Safeguarding Culture in Conflict

As museums and monuments in Ukraine have been destroyed during war, Corinne Muller of the Penn Cultural Heritage Center reflects on recent collaborations around the world to preserve cultural heritage.


June 27, 2024

Share This Article

The author and other PennCHC workshop participants examine conflict damage and restoration at Berlin’s Neues Museum during a tour by architects Harald Müller and Christine Buchwald.

This year marks the 70th anniversary of one of the most significant international treaties for cultural heritage preservation: the 1954 Hague Convention for the Protection of Cultural Property in the Event of Armed Conflict. This treaty was the first of its kind to dedicate protection for cultural heritage during times of war and has led to subsequent international safeguarding efforts such as the preservation of monuments, archaeological sites, and works of art.

Over the past two decades, the Penn Cultural Heritage Center (PennCHC) at the Penn Museum has worked closely with local experts across various countries in times of armed conflict to both safeguard their cultural heritage and support the safety of professionals themselves. We have developed and advanced projects during wartime and political upheaval in Syria, Iraq, Afghanistan, and most recently, Ukraine. In this milestone anniversary celebration, the PennCHC has participated in event programming as well as joined the necessary conversations about what the heritage field could be doing better to protect culture and cultural workers at risk during crises, including how to hold offenders accountable.

For the past year, the PennCHC has strongly focused on supporting our colleagues in Ukraine as they work tirelessly to document the destruction of their cultural heritage following Russia’s full-scale invasion in February 2022. Ukraine’s museums, theaters, and other cultural institutions and historic buildings have been damaged, looted, and vandalized during the war as part of what is now recognized as a deliberate tactic by Russia to erase Ukrainian identity and culture. Our partners at the Ukrainian Heritage Monitoring Lab (HeMo) have documented damage to more than 800 cultural sites since February 2022.

In December 2023, we invited a dozen Ukrainian heritage professionals across approximately five different projects to the University of Pennsylvania—together with experts at partner organizations like the Smithsonian Cultural Rescue Initiative (SCRI) and Artistic Freedom Initiative (AFI)—for a week of workshop sessions focused on how the international cultural heritage sector can better support their important work. Our collaboration with our Ukrainian colleagues has continued through weekly Zoom meetings since then. But in order to develop a solid plan for future cooperation, we knew we had to meet in person again. The 70th anniversary of The Hague Convention aligned with our second workshop with the Ukrainians, and happily for us, the PennCHC team got to meet them halfway in Europe. We’ve just returned from this multi-week trip to Berlin, Germany, and The Hague.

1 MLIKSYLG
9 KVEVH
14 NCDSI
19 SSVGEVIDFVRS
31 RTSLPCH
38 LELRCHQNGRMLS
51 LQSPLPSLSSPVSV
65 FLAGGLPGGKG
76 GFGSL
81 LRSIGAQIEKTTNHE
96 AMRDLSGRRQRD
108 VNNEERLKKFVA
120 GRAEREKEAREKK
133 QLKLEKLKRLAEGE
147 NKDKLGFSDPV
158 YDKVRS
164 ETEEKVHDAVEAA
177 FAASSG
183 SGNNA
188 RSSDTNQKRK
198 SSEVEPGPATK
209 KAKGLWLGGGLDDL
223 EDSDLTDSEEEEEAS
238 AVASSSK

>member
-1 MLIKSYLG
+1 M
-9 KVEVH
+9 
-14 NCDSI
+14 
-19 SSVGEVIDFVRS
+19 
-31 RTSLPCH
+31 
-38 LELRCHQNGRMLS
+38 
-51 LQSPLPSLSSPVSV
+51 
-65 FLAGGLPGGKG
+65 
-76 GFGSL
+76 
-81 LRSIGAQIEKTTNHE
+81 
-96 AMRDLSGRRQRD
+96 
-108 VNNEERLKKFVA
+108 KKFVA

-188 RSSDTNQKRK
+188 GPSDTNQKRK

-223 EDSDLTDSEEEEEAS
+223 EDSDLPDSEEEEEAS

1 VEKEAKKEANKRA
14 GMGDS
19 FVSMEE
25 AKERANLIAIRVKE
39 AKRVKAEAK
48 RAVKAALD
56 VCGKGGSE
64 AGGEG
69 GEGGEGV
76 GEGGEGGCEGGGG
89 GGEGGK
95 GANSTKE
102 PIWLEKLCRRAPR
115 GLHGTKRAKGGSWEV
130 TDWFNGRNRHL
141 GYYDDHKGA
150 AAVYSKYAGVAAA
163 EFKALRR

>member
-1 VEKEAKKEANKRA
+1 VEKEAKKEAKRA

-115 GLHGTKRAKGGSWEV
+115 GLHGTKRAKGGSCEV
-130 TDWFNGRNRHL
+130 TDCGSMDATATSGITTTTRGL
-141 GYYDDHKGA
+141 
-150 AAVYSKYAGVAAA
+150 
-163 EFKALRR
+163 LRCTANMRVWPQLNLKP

Our four-day workshop in Berlin was packed with brainstorming meetings, presentations, cultural site visits, and plenty of tasty German Brot (bread).

We picked up where we left off at Penn last December: Representatives from each Ukrainian project updated us on their progress and challenges since we’d last been together. HeMo has continued to do courageous work in the field, documenting damage to cultural sites by rockets and other weaponry. Our friends at the Kharkiv Literature Museum are making an inspiring effort to bring visual artists, authors, and musicians in dialogue about the power of art and creative freedom just 20 miles from the frontline of the war. Additionally, the Raphael Lemkin Society is forging a path for legal justice for victims of Russia’s attacks on Ukrainian culture. Meanwhile, we also heard from our U.S. colleagues, like SCRI, who shared how they’ve been remotely researching the destruction of cultural heritage through satellite image analysis.

A professional conference room setting where a group of individuals, seated around a table with name tags and notebooks, attentively listens to two presenters speaking about "Museums in the fog of war" beside a projector screen.
Tetyana Pylypchuk of the Kharkiv Literature Museum in Kharkiv, Ukraine, presents on new initiatives headed by her museum. Photo by Nataliia Rak.

Over the course of our conversations, we spent hours in small group discussions, creating space for Ukrainian colleagues to share their work with U.S. experts, to identify their priorities, needs, and goals, and to collaboratively develop plans for supporting them intellectually, financially, and organizationally during the war and whatever comes next.

In one of the most profound moments of my life—and I’m sure for many others in that room—we heard the testimony of a survivor of a Russian bombardment on a beloved cultural landmark, where they had been sheltering for safety. Hearing this individual’s first-person story of their injury, trauma, and displacement from their family and home following the bombing was the most grounding professional experience of my career. And I am sure that for all cultural heritage professionals in the room, it was strong re-affirmation for why we do what we do.